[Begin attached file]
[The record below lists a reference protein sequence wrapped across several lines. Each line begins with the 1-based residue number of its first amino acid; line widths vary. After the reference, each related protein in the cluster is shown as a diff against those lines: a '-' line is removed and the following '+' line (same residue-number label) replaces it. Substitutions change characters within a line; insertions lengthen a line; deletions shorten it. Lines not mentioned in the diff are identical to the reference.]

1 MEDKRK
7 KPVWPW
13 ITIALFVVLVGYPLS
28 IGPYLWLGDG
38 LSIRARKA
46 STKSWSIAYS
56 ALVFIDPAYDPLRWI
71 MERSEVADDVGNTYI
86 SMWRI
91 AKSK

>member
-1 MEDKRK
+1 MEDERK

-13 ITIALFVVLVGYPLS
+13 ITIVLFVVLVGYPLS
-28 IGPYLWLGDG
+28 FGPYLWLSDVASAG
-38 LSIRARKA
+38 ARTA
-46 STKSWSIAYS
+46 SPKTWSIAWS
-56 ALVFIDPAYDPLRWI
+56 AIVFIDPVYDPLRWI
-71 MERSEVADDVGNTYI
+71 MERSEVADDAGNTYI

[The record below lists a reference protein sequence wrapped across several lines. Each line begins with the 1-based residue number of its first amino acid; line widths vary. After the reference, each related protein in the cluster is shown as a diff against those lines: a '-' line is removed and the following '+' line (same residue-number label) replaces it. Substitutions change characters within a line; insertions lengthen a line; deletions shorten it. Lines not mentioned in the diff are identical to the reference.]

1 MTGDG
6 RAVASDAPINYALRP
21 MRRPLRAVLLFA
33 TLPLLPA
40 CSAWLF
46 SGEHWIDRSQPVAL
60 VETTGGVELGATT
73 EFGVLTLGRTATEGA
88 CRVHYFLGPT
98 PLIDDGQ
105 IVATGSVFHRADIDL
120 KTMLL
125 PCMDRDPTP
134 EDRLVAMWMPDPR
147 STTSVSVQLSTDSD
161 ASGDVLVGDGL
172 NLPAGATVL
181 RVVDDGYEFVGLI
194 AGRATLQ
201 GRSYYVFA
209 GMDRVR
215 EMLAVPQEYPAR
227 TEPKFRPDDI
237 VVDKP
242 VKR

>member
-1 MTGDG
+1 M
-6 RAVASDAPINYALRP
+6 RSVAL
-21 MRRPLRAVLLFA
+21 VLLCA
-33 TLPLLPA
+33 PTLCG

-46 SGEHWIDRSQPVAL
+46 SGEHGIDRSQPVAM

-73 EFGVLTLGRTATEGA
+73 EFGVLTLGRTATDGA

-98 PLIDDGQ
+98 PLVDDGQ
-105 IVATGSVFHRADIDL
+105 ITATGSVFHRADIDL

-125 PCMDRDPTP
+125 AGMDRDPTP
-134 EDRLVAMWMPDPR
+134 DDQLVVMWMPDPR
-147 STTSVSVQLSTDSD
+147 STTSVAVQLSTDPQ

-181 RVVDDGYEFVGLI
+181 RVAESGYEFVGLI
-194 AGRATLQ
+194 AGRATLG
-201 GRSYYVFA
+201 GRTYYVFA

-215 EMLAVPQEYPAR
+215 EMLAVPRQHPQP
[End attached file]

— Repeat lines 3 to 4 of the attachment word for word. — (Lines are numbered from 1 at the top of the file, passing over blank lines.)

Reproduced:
7 KPVWPW
13 ITIALFVVLVGYPLS